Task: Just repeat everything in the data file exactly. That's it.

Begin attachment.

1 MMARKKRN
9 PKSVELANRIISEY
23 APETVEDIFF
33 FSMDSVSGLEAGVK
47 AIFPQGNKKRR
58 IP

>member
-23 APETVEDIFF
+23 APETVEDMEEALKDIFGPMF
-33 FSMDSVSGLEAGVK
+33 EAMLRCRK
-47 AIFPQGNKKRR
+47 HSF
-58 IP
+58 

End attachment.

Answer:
1 MMARKKRN
9 PKSVELANRIISEY
23 APETVEDIFF
33 FSMDSVSGLEAGVK
47 AIFPQGNKKRR
58 IP

>member
-23 APETVEDIFF
+23 APETVEDMEEALKDIFGPMF
-33 FSMDSVSGLEAGVK
+33 EAMLRCRK
-47 AIFPQGNKKRR
+47 HSF
-58 IP
+58 